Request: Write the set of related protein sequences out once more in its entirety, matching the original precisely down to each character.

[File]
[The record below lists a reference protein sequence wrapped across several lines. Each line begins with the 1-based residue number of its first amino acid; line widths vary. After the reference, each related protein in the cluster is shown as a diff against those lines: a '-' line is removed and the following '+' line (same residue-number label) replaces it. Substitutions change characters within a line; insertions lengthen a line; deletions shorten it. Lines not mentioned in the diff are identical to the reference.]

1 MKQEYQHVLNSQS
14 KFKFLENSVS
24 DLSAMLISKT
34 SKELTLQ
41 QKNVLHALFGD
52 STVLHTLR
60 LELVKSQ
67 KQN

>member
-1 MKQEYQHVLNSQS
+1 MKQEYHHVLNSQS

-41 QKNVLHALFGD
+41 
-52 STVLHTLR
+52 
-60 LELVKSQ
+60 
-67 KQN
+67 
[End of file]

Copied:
[The record below lists a reference protein sequence wrapped across several lines. Each line begins with the 1-based residue number of its first amino acid; line widths vary. After the reference, each related protein in the cluster is shown as a diff against those lines: a '-' line is removed and the following '+' line (same residue-number label) replaces it. Substitutions change characters within a line; insertions lengthen a line; deletions shorten it. Lines not mentioned in the diff are identical to the reference.]

1 MKQEYQHVLNSQS
14 KFKFLENSVS
24 DLSAMLISKT
34 SKELTLQ
41 QKNVLHALFGD
52 STVLHTLR
60 LELVKSQ
67 KQN

>member
-1 MKQEYQHVLNSQS
+1 MKQEYHHVLNSQS

-41 QKNVLHALFGD
+41 
-52 STVLHTLR
+52 
-60 LELVKSQ
+60 
-67 KQN
+67 